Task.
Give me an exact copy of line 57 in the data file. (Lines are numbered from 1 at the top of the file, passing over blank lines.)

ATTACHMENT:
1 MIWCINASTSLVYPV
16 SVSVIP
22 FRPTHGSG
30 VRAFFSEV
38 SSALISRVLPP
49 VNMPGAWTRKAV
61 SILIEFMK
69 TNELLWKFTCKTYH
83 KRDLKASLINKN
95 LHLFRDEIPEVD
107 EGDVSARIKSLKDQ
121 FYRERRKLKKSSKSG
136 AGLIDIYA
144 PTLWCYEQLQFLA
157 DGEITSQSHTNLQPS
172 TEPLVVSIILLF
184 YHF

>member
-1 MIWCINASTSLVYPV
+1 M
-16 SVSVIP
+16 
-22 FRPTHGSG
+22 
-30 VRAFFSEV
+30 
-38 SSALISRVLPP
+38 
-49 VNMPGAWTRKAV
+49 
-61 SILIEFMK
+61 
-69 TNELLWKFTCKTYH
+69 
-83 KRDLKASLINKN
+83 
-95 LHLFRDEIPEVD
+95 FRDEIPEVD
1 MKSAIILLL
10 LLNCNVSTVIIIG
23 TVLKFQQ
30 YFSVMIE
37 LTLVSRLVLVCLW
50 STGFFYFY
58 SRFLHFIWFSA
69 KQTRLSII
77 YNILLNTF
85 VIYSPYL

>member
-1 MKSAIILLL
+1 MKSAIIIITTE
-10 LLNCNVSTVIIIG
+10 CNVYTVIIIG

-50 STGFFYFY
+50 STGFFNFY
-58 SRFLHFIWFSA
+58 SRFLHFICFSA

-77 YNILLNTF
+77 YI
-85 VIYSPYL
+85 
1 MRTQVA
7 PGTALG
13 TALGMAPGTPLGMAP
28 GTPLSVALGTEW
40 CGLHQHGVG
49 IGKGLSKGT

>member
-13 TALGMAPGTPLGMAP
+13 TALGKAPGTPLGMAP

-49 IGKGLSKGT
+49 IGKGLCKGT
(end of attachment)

+58 SRFLHFICFSA